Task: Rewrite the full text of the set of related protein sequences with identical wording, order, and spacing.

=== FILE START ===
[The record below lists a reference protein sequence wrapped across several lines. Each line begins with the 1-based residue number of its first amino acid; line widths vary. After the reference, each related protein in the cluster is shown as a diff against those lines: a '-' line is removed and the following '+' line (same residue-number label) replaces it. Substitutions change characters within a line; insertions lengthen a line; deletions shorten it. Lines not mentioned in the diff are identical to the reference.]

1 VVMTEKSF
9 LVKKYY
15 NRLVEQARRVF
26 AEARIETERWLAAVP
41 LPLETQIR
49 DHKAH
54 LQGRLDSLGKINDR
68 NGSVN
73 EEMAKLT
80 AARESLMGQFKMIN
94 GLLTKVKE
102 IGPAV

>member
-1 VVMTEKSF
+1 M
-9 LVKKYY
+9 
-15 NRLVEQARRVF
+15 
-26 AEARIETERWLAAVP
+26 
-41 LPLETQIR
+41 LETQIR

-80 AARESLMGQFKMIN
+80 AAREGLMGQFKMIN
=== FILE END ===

[The record below lists a reference protein sequence wrapped across several lines. Each line begins with the 1-based residue number of its first amino acid; line widths vary. After the reference, each related protein in the cluster is shown as a diff against those lines: a '-' line is removed and the following '+' line (same residue-number label) replaces it. Substitutions change characters within a line; insertions lengthen a line; deletions shorten it. Lines not mentioned in the diff are identical to the reference.]

1 VVMTEKSF
9 LVKKYY
15 NRLVEQARRVF
26 AEARIETERWLAAVP
41 LPLETQIR
49 DHKAH
54 LQGRLDSLGKINDR
68 NGSVN
73 EEMAKLT
80 AARESLMGQFKMIN
94 GLLTKVKE
102 IGPAV

>member
-1 VVMTEKSF
+1 M
-9 LVKKYY
+9 
-15 NRLVEQARRVF
+15 
-26 AEARIETERWLAAVP
+26 
-41 LPLETQIR
+41 LETQIR

-80 AARESLMGQFKMIN
+80 AAREGLMGQFKMIN